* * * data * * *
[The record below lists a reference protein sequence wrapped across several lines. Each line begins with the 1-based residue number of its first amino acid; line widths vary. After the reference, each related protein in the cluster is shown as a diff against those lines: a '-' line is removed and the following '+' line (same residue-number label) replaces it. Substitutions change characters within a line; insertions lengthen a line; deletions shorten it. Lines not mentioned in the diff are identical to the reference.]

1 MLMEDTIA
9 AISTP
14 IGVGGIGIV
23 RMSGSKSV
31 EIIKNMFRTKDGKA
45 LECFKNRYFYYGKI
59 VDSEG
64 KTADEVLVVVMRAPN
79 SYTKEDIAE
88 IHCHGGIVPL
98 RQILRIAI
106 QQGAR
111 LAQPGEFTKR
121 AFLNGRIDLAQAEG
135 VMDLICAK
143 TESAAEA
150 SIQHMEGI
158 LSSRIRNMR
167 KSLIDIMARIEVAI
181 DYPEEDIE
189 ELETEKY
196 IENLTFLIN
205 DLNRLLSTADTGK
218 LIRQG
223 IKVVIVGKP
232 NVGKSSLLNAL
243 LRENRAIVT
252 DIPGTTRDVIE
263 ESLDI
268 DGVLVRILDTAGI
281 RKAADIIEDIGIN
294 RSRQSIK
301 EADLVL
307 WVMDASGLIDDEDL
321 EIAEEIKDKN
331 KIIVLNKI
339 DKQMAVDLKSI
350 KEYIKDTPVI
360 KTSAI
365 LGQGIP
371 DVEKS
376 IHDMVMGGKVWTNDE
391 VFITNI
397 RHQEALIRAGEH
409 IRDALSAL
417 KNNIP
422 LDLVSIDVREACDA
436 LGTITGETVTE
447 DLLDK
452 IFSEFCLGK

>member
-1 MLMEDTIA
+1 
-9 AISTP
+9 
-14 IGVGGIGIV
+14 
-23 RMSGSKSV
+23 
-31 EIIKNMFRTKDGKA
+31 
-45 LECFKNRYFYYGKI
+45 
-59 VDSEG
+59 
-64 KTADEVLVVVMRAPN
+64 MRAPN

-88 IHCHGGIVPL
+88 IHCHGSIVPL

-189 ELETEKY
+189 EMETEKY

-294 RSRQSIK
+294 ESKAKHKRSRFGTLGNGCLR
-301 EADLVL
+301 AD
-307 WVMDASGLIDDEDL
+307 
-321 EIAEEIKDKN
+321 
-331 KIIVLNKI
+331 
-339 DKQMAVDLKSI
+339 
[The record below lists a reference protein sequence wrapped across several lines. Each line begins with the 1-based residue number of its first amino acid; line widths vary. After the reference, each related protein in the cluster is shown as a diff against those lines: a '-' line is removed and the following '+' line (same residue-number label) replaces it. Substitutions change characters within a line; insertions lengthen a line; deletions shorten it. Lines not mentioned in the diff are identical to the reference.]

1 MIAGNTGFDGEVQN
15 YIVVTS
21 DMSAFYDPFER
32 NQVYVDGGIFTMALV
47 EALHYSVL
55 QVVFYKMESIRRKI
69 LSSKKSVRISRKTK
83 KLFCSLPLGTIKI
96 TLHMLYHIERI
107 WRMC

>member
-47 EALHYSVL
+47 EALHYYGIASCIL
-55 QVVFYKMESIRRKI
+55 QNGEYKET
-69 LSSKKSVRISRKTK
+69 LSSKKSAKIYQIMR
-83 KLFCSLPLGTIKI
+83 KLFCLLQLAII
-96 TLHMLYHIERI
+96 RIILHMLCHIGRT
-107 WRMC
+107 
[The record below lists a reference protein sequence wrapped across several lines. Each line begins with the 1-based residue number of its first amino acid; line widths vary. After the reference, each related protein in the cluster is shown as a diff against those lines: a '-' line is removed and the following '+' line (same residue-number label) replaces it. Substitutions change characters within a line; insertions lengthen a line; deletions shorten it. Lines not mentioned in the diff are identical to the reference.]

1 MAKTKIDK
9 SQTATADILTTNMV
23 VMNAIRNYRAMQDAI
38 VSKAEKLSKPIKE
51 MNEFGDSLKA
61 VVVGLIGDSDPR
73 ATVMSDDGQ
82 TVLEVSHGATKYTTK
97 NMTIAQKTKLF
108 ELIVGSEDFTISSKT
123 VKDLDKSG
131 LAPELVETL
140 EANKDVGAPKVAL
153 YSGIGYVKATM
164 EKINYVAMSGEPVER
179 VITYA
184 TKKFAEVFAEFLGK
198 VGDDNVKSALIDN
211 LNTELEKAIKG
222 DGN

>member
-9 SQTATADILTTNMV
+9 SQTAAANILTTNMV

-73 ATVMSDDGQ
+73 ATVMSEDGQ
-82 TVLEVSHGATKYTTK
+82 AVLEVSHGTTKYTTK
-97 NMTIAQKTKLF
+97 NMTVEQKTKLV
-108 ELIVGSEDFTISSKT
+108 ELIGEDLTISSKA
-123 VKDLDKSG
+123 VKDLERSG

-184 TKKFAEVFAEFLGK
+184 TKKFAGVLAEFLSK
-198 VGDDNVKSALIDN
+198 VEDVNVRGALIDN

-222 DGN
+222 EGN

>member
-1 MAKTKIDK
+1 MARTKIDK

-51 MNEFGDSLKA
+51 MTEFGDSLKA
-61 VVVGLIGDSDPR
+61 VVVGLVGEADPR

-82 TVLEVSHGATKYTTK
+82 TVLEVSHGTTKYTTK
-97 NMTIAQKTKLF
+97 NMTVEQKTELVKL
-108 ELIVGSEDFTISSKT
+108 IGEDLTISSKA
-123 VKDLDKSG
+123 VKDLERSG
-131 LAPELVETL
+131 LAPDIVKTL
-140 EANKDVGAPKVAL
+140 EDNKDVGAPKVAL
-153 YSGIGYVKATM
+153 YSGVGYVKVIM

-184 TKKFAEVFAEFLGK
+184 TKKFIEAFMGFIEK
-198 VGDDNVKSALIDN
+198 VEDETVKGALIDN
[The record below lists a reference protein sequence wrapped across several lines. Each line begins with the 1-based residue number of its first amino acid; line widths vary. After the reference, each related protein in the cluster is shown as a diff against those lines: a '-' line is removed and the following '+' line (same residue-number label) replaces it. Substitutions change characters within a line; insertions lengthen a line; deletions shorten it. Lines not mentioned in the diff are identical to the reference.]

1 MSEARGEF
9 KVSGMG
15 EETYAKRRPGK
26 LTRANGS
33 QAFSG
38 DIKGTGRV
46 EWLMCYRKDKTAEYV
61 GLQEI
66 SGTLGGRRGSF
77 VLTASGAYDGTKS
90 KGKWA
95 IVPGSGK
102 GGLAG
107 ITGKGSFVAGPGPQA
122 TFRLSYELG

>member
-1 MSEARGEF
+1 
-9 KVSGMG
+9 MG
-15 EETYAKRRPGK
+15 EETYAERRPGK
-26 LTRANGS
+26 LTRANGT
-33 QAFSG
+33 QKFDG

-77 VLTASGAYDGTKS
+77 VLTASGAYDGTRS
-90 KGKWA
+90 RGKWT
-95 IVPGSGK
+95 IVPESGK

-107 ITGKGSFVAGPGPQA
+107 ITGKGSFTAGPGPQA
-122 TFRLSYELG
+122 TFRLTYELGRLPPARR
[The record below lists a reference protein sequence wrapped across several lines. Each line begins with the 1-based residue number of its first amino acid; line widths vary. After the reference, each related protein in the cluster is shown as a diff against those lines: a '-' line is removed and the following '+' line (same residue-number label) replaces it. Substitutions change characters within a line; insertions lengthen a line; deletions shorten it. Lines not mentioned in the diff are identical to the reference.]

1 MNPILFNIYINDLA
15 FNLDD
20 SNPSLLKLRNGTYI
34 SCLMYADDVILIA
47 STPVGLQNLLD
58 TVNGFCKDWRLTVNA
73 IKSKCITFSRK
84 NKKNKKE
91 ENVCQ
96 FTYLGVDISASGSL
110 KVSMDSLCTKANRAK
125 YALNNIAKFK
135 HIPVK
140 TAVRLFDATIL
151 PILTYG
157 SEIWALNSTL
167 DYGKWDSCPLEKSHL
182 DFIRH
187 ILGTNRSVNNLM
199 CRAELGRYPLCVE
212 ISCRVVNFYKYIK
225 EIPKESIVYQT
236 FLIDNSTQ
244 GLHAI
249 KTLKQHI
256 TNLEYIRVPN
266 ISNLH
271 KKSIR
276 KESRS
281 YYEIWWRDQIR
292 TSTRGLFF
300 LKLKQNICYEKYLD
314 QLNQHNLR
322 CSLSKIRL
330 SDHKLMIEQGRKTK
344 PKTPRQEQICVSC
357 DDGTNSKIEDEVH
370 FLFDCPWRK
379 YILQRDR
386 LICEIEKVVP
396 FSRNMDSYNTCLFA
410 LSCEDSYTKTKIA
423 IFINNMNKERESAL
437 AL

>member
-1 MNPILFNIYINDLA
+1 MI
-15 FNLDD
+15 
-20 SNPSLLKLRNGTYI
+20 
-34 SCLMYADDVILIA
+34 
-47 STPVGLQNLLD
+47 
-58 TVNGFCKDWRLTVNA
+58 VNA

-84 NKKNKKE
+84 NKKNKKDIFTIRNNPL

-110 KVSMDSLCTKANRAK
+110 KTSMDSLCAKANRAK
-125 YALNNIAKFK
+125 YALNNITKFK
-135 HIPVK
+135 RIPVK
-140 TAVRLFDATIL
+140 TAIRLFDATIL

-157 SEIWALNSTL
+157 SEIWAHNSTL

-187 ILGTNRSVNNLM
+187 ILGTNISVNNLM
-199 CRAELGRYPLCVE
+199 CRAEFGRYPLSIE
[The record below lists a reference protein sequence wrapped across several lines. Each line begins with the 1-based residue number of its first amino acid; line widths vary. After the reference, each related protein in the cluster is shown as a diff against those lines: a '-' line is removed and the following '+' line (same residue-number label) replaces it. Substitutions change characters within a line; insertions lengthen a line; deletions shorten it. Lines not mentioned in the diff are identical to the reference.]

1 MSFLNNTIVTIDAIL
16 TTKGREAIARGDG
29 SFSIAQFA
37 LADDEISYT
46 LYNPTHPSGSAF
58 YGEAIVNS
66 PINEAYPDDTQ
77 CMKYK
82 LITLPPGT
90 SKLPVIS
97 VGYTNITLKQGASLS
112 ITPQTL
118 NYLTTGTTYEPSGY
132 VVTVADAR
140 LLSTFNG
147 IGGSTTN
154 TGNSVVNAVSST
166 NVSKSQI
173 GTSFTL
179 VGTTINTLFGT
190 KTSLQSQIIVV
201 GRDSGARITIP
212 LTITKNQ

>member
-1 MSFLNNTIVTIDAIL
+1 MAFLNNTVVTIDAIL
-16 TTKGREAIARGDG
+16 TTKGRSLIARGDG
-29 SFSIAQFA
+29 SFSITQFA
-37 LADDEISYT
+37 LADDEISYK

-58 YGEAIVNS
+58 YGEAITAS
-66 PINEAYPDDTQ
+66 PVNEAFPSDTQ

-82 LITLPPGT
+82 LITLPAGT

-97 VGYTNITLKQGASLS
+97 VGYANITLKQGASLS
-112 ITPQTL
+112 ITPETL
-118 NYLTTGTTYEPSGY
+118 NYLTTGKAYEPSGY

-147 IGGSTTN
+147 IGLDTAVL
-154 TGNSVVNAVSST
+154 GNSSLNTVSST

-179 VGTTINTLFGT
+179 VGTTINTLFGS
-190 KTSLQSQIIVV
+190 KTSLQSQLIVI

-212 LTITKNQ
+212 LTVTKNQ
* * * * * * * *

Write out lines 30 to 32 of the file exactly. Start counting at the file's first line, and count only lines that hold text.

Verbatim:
263 ESLDI
268 DGVLVRILDTAGI
281 RKAADIIEDIGIN